Figure
figure 1

Obstructing mucus plug on the end of the removed Shiley™ tracheostomy tube

Although mucus plugging is not an uncommon problem, there are few published reports detailing these challenges. This particular experience underscores that successful and easy passage of a suction catheter does not rule out a partially obstructed tube, nor does passage of a bronchoscope indicate patency without obtaining and interpreting views correctly. The case lends credence to the often quoted phrase, “if in doubt, take it out”, and finally to the importance of modifying the differential diagnosis based on response/non-response to specific therapeutic airway interventions.

Competing interests

This work was unfunded. None of the authors has any commercial or non-commercial affiliations that would constitute a conflict of interest with this work or any other relevant associations.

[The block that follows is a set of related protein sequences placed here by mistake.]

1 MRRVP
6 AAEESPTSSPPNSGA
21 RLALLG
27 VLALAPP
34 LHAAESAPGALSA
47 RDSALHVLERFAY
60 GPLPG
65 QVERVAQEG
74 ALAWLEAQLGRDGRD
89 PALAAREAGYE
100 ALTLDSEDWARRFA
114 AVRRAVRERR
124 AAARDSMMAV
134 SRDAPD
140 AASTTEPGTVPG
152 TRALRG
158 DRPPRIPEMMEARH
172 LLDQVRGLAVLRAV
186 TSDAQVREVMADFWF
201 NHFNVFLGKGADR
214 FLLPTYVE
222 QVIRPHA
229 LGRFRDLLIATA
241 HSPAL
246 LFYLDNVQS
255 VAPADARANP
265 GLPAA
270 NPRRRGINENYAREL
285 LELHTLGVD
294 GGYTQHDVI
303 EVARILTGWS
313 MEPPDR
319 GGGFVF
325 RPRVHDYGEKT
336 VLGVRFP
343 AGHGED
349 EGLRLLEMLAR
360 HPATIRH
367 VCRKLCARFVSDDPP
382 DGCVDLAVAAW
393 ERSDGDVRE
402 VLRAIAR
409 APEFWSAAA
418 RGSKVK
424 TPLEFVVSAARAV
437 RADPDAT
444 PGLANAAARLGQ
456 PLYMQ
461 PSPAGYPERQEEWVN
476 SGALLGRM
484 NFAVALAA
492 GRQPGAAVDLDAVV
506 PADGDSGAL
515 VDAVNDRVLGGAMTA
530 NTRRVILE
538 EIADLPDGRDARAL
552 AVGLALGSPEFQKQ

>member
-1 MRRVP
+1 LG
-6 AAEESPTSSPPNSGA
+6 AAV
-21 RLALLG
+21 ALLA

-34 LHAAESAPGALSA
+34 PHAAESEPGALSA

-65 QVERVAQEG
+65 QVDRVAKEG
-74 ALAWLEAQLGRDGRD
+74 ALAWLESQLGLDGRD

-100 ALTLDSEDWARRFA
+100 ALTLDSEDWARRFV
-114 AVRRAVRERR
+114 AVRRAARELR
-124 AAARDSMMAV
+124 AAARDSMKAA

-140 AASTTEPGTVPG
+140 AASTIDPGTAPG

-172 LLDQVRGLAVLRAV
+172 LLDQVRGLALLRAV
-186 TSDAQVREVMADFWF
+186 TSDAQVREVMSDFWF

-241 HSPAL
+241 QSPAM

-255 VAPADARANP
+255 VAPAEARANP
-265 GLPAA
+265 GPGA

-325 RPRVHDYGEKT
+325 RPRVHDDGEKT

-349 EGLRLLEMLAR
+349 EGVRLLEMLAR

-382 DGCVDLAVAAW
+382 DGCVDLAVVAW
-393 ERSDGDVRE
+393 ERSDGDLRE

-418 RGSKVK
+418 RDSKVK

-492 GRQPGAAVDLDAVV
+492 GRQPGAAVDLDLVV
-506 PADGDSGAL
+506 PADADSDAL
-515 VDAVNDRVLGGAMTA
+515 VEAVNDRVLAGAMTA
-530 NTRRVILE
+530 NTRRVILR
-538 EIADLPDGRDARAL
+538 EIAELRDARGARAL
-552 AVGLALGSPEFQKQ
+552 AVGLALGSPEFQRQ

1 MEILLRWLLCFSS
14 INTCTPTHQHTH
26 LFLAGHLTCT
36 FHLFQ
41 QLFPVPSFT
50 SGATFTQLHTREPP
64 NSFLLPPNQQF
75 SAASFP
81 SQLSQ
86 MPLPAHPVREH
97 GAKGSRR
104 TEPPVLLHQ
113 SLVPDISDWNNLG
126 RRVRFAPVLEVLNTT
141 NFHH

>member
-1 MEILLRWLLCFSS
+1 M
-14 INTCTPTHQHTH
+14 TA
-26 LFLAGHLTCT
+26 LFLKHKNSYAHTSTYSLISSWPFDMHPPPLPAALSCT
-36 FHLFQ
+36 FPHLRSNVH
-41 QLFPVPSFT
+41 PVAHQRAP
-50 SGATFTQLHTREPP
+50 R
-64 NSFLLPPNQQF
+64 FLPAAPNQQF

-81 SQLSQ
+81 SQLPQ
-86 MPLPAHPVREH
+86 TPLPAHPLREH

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Correspondence to J. Adam Law MD.

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Law, J.A., Mariotti, C. & Mullen, T. Failure of both suction catheter passage and bronchoscopy to diagnose an obstructing tracheal mucus plug. Can J Anesth/J Can Anesth 59, 911–912 (2012). https://doi.org/10.1007/s12630-012-9738-0

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  • DOI: https://doi.org/10.1007/s12630-012-9738-0

Keywords

  • Sevoflurane
  • Abdominal Compartment Syndrome
  • Tracheostomy Tube
  • Suction Catheter
  • Mucus Plug